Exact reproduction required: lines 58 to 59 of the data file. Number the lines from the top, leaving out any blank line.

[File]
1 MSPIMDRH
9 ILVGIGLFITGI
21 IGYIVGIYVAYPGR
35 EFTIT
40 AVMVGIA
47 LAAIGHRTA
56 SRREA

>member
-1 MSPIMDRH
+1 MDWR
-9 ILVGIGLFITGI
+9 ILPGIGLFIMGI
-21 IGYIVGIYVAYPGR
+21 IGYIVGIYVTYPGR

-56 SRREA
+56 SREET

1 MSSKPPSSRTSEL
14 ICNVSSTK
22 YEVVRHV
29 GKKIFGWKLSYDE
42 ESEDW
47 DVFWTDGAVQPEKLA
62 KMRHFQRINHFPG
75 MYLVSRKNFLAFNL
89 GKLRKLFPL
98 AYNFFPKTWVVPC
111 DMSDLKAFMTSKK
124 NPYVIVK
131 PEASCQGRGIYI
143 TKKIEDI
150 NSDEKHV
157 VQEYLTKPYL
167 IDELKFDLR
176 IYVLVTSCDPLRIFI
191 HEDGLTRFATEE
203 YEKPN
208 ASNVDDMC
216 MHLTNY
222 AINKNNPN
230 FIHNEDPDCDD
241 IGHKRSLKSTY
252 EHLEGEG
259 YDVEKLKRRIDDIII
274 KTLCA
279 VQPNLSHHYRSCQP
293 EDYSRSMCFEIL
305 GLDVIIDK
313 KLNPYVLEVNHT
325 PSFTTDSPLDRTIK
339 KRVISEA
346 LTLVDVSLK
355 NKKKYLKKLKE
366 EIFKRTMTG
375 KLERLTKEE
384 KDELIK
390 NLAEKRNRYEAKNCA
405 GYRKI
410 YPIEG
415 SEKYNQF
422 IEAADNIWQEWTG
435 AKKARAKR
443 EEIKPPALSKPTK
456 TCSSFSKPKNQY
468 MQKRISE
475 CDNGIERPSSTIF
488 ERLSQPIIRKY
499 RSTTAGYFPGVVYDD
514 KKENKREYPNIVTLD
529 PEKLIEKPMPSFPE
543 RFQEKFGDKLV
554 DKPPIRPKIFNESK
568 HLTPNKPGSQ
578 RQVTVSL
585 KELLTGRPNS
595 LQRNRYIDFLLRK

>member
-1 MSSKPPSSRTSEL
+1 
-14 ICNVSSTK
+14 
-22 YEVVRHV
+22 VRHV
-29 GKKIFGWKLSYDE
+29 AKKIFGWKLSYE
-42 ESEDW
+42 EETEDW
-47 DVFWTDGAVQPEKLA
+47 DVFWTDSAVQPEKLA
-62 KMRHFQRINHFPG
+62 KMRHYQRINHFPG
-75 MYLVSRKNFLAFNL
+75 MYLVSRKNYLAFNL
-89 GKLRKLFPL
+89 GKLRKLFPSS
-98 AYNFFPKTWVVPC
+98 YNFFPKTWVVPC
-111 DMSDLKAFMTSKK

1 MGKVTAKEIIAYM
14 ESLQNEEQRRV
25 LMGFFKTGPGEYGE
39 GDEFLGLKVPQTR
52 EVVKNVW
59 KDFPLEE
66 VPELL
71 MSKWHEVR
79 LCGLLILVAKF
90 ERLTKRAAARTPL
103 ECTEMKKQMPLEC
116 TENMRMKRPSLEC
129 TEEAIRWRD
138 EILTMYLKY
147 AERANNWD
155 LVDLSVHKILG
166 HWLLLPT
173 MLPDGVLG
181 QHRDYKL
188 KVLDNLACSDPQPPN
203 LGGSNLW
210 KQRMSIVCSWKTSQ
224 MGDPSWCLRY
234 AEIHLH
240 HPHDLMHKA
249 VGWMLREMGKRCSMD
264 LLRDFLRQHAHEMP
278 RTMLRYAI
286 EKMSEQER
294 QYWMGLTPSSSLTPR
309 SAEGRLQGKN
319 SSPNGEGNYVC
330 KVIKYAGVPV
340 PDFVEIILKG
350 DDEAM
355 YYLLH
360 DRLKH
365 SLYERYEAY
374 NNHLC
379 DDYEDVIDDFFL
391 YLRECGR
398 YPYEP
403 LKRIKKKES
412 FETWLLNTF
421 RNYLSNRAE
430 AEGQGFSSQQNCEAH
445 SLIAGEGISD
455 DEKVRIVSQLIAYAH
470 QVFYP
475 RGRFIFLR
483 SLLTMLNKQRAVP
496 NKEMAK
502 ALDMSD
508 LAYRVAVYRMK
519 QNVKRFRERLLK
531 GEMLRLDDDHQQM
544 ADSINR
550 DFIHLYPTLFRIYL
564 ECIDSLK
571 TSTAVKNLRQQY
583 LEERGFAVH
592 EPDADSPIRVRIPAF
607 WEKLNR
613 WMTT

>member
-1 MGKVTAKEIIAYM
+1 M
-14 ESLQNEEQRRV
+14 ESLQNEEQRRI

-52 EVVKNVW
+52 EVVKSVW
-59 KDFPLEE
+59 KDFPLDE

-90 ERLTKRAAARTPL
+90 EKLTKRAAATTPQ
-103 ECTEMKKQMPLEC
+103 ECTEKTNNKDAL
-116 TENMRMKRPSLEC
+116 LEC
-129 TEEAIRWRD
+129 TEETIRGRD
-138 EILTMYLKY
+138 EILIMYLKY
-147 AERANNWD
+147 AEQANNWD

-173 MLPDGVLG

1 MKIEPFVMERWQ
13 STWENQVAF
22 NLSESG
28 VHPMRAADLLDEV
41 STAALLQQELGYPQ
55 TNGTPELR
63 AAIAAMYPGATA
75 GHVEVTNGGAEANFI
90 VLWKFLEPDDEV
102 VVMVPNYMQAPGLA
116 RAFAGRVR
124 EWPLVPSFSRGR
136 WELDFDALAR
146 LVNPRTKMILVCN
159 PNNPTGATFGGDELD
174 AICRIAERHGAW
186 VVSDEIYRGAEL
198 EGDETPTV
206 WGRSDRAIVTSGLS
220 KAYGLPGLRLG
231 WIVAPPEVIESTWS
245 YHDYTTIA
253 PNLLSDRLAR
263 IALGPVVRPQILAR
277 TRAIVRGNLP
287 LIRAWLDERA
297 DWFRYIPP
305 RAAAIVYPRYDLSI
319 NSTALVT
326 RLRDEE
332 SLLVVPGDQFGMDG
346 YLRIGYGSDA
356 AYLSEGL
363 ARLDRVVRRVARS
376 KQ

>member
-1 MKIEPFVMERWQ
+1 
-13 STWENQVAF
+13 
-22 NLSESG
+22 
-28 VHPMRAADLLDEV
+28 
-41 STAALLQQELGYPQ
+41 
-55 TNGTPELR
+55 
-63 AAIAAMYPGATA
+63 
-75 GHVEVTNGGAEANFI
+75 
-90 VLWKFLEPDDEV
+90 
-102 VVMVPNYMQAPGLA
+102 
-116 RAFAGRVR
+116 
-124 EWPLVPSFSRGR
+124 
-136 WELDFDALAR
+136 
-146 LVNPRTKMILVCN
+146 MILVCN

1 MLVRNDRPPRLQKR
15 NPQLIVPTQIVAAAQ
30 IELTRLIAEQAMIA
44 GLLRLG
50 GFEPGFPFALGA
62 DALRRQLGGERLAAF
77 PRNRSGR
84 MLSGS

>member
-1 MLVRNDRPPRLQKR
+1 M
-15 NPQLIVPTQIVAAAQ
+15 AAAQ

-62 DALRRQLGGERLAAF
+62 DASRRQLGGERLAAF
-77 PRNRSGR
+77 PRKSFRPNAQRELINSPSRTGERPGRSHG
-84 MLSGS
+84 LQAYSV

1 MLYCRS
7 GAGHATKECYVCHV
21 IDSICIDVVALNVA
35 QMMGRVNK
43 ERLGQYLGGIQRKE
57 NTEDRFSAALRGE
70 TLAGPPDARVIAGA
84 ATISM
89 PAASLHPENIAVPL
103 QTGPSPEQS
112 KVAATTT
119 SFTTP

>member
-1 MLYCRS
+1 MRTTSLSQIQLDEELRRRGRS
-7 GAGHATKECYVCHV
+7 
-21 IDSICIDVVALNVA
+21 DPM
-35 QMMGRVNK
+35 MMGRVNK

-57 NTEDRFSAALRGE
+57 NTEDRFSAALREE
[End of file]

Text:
410 YPIEG
415 SEKYNQF